Women’s History Month: March
Aviators, Educators, Inventors, Journalists, Nurses, Physicians, Scientists, and Soldiers
“History is herstory, too.” ~Anonymous
Marie Salomea Skłodowska Curie (1867-1934) was born youngest of five children, in Warsaw, Poland, Russian sector, to Władysław Sklodowski, a math and physics instructor, and his Catholic wife, Bronislawa. She did her practical scientific training at the underground Floating University in Warsaw, then at age twenty-four went to the University of Paris, Sorbonne, for her formal education. Evidently taking after her dad, she graduated with a degree in physics (1893) and another in math (1894); she was the first woman in Europe to receive a Doctorate in Science (1903). She married French physicist Pierre Curie (1895). There is no doubt that he admired her intelligence. “Women of genius are rare” (Pierre Curie). Besides spending hours together in the lab, the two shared long bicycle rides, journeys abroad, and two daughters. Marie gave birth to the older daugher, Irène Joliot-Curie, in 1897; to the younger, Ève Denise Curie Labouisse, in 1904.
The discovery of radioactivity by Antoine Henri Becquerel (1896) inspired Pierre and Marie to do more research. Together they published a paper (July 1898) announcing the discovery of a new element polonium (Po, 84); then the discovery of yet another element (December 1898), radium (Ra, 88). Both Pierre and Marie, the first woman to win a Nobel Prize, were awarded the Nobel Prize in Physics (1903), along with physicist Antoine Henri Becquerel. As a result, Pierre was appointed to a professorship at the Sorbonne and given a laboratory; the school also hired Marie to head the lab.
It was 1905 before Pierre and Marie felt well enough to go to Sweden to pick up their prize. After working in the lab one April morning (1906), Pierre headed to the library, slipped on a wet street, and fell beneath a horse-drawn wagon; he died instantly. Marie succeeded him, becoming the first female professor of physics at the Sorbonne; she never remarried but continued her scientific research. She was the sole winner of the Nobel Prize in Chemistry (1911), the only woman to win in two fields and the only person to win in multiple sciences. Besides discovering the two elements (polonium and radium), she developed the theory of radioactivity (a term she coined) as well as techniques for isolating radioactive isotopes. She conducted the first studies in treating neoplasms with radioactive isotopes; founded the Curie Institutes in Paris and in Warsaw, which remain major centers of medical research to this day; and published her work in papers and scientific journals.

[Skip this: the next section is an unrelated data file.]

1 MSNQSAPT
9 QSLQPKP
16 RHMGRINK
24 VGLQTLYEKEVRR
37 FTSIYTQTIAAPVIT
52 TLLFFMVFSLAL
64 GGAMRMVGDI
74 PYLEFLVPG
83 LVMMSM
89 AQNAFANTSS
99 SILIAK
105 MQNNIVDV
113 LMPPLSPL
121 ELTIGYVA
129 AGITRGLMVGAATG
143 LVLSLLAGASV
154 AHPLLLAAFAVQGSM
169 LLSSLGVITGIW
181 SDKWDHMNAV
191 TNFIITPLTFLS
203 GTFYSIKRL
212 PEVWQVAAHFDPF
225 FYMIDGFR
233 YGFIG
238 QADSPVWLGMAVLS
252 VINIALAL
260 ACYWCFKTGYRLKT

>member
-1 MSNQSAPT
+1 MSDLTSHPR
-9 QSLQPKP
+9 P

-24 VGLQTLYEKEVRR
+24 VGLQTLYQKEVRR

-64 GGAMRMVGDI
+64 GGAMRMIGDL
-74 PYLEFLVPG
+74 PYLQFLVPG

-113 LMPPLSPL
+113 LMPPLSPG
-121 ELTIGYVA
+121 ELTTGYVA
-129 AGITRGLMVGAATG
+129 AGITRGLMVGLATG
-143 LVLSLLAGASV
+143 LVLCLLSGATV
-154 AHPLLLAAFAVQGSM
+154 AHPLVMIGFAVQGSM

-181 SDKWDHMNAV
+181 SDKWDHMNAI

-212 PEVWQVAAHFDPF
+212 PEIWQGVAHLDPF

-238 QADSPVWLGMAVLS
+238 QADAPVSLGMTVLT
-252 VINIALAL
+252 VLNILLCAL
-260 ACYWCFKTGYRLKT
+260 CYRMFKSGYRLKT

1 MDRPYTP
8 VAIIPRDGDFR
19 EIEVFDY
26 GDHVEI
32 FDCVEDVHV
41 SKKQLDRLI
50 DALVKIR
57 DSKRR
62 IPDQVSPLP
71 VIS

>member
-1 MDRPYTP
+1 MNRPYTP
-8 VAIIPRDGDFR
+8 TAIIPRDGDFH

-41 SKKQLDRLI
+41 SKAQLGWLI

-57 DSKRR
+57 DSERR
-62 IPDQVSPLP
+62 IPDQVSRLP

Though she became a loyal citizen of France, Marie never lost her Polish identity. She taught her daughters to speak Polish and took them on trips to her native country. When Germany invaded France (August 1914), the school was immediately affected, forcing her for the time being to find other work. During World War I she pushed for mobile X-ray machines. She became a member of the Committee for a Free Poland and was appointed director of the Curie Laboratory in the Paris Radium Institute (1914). US President Herbert Hoover gave her (1929) $50,000 from American friends of science to purchase radium for use in the lab in Warsaw. Marie founded (1932) the Warsaw Radium Institute, headed by her physician-sister Bronisława Sklodowska (two siblings were physicians). At age sixty-six, in Savoy, France, Marie died of aplastic anemia brought on by overexposure to radiation; she was buried next to Pierre. The following year, in like fashion as her parents, Irène and her huband, Frédéric Joliot, shared the Nobel Prize in Chemistry (1935). The younger daughter, Ève, was not a scientist; her gifts were art and music. She was the only family member who did not receive a Nobel, but her husband Henry Richardson Labouisse Jr did: the Nobel Peace Prize (1965). When both Pierre and Marie Curie were reinterred (1995), Marie became the first woman laid to rest under the famous dome of The Panthéon, Paris, on her own merit.
“Isn’t it amazing the way the future succeeds in creating an appropriate past?” ~John Leonard
Copyright © 2012 Alexandra Lee